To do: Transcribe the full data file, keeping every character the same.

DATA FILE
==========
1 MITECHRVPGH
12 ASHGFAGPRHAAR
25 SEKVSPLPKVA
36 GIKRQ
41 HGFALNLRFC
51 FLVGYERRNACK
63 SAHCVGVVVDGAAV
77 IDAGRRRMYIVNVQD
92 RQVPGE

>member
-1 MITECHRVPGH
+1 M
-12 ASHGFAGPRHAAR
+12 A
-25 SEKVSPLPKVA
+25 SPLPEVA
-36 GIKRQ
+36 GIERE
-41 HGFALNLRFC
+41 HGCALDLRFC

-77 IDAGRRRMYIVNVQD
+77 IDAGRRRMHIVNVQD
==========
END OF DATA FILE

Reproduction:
1 MITECHRVPGH
12 ASHGFAGPRHAAR
25 SEKVSPLPKVA
36 GIKRQ
41 HGFALNLRFC
51 FLVGYERRNACK
63 SAHCVGVVVDGAAV
77 IDAGRRRMYIVNVQD
92 RQVPGE

>member
-1 MITECHRVPGH
+1 M
-12 ASHGFAGPRHAAR
+12 A
-25 SEKVSPLPKVA
+25 SPLPEVA
-36 GIKRQ
+36 GIERE
-41 HGFALNLRFC
+41 HGCALDLRFC

-77 IDAGRRRMYIVNVQD
+77 IDAGRRRMHIVNVQD